Mod­ern China's Re­li­gious Surge

Global Asia - - BOOK REVIEWS - Re­viewed by John Nils­son-wright, Se­nior Lec­turer, Univer­sity of Cam­bridge, Se­nior Re­search Fel­low for North­east Asia, Chatham House, and a re­gional ed­i­tor for

With po­lit­i­cal life in many coun­tries seem­ingly ever more de­tached from En­light­en­ment ra­tio­nal­ism, it is in­ter­est­ing to con­tem­plate the role of emo­tion in a state seem­ingly com­mit­ted to sci­en­tific think­ing. Mod­ern China, through its 1949 Com­mu­nist rev­o­lu­tion, nom­i­nally em­braced the cer­tain­ties of eco­nomic ma­te­ri­al­ism in­her­ent in Marx­ism-lenin­ism, a trend re­in­forced by the state-sanc­tioned pur­suit of eco­nomic de­vel­op­ment un­der Deng Xiaop­ing and his suc­ces­sors. Equally im­por­tant, the Cul­tural Rev­o­lu­tion from 1966 sought to im­pose a sec­u­lar mind­set to rid the “back­ward” in­flu­ences of re­li­gious su­per­sti­tion.

Ian John­son, in his in­no­va­tive study of mod­ern China, shows such a view to be too sim­plis­tic. Not only did re­li­gion have deep his­tor­i­cal roots in pre-mod­ern China, op­er­at­ing at the lo­cal level via a be­wil­der­ing pro­lif­er­a­tion of “city gods” and pro­fes­sional deities, it was also widely dif­fused through an elab­o­rate se­ries of rit­u­als that blurred sharp dis­tinc­tions be­tween the spir­i­tual and sec­u­lar in daily life.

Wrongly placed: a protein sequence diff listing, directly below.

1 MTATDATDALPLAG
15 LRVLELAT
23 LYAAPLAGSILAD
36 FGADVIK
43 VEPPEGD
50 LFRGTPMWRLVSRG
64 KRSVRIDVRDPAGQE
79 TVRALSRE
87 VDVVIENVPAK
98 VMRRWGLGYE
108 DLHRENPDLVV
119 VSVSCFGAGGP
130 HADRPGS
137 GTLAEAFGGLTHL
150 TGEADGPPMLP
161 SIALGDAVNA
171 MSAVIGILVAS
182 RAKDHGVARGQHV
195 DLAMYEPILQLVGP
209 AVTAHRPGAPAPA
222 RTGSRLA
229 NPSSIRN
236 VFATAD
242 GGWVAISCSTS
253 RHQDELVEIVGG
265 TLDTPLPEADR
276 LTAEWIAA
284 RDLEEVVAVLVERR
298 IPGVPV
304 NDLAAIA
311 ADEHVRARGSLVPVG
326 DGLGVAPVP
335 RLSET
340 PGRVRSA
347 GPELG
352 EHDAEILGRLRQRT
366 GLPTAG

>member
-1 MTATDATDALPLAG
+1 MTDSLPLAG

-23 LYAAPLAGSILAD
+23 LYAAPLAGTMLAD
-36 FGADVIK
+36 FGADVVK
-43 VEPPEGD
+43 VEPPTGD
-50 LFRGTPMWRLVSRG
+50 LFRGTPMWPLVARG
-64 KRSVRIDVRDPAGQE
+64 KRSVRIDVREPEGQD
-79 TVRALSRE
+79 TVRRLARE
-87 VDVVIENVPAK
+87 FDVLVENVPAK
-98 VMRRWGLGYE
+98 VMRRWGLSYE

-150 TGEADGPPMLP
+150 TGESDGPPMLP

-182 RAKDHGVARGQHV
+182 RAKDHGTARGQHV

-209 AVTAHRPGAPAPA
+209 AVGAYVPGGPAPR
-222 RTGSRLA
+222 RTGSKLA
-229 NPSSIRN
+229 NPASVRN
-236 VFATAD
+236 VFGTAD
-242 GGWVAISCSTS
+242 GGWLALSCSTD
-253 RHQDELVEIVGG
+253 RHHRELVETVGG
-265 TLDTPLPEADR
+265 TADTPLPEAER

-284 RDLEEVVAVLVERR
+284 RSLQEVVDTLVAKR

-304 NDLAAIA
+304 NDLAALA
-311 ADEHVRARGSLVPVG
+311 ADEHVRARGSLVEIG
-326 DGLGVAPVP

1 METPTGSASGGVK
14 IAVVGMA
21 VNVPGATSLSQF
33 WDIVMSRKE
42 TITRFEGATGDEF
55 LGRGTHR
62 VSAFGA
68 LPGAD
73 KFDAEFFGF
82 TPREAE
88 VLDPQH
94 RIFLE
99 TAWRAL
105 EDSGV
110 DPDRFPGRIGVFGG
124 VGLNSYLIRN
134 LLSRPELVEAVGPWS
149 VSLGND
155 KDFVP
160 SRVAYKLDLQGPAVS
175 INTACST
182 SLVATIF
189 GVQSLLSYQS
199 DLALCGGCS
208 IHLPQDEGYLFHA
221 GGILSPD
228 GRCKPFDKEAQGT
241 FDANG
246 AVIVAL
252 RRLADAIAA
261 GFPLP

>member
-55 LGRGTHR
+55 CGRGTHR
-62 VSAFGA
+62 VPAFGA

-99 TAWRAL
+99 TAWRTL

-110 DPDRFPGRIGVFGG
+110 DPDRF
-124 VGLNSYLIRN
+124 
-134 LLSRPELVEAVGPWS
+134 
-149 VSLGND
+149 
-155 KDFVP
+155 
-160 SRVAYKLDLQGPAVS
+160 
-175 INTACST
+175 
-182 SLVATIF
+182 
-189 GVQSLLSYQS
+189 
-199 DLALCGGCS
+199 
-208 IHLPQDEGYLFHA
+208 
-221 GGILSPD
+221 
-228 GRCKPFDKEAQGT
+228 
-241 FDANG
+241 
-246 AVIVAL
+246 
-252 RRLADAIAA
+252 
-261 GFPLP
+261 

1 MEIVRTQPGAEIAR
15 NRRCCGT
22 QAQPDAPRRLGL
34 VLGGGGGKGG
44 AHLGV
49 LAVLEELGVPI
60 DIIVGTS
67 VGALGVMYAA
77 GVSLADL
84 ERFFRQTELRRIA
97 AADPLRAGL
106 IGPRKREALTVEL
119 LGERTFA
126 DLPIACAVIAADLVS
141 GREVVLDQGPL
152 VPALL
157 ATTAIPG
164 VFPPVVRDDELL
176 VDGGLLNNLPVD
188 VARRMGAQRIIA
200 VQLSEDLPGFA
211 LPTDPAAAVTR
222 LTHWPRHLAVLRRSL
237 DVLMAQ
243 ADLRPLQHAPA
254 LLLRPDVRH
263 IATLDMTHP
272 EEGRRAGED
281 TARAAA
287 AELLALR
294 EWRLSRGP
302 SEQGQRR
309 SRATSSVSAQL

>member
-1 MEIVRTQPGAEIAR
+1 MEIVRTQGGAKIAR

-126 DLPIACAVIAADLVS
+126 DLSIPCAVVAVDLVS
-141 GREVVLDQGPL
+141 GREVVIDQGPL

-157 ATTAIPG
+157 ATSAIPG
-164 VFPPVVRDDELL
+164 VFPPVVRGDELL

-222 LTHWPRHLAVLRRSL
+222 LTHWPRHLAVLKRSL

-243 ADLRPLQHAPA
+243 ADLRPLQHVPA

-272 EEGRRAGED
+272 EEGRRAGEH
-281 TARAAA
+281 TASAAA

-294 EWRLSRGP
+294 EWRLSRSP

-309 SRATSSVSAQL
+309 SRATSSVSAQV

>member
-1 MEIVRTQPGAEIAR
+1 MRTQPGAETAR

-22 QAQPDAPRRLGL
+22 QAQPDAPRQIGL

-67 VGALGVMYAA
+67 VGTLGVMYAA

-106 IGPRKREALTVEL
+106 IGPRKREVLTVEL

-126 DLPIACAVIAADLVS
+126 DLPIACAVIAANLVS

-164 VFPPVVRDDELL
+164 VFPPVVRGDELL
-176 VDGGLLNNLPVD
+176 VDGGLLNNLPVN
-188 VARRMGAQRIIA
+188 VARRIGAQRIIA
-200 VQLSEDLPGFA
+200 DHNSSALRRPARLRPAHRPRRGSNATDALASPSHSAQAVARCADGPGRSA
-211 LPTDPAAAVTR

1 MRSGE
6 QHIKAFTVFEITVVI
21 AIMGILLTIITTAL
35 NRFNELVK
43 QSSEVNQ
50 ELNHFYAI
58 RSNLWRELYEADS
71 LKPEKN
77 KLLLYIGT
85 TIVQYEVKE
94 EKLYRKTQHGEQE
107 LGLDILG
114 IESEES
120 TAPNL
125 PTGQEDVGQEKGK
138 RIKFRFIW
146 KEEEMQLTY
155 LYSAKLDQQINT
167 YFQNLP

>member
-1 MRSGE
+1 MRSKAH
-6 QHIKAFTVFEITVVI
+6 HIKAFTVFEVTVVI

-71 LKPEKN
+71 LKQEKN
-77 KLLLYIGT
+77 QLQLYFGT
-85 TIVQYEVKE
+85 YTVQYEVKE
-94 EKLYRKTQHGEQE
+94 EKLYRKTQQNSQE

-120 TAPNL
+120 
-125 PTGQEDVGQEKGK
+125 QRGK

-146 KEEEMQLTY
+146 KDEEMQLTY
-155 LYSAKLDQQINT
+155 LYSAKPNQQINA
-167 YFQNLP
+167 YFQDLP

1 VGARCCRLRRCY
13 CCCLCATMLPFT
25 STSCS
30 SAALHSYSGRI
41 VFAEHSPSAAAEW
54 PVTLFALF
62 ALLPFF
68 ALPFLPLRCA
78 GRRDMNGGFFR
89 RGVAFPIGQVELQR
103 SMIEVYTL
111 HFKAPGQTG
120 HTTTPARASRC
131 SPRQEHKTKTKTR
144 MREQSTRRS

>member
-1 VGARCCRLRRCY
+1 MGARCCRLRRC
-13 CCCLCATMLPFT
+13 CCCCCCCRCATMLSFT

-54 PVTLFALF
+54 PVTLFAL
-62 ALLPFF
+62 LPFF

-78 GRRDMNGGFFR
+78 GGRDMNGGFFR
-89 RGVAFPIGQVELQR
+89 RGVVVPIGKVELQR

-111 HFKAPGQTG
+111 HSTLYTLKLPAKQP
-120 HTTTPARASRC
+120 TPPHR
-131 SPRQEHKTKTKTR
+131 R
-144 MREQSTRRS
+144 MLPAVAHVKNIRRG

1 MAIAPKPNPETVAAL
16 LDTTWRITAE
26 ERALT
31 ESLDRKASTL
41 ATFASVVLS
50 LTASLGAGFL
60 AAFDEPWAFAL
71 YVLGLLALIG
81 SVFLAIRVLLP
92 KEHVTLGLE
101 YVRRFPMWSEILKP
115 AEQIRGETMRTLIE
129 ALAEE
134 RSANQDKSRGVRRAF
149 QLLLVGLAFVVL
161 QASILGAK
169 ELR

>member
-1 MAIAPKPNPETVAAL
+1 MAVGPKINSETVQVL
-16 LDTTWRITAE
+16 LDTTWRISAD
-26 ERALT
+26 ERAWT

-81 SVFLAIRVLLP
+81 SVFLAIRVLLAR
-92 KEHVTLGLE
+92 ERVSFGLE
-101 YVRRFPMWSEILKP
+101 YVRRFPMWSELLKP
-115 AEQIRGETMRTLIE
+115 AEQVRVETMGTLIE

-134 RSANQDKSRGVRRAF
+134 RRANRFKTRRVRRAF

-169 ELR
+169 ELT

Most im­por­tant, as John­son ar­gues, re­li­gion is mak­ing a come­back, and with state sup­port as it rec­og­nizes its crit­i­cal role in meet­ing the af­fec­tive needs of or­di­nary peo­ple for whom ma­te­rial progress alone fails to de­liver hap­pi­ness. To­day’s China is spir­i­tu­ally eclec­tic and ex­pe­ri­enc­ing an ex­tra­or­di­nary “re­li­gious surge” — re­flected in mul­ti­ple re­li­gious iden­ti­ties, whether Bud­dhist, Daoist, Chris­tian or Con­fu­cian, and the re­vival of vi­brant folk tra­di­tions. Global Asia

The Souls of China: The Re­turn of Re­li­gion af­ter Mao By Ian John­son Lon­don: Pen­guin, 2017, 480 pages, $12.24 (Hard­cover)

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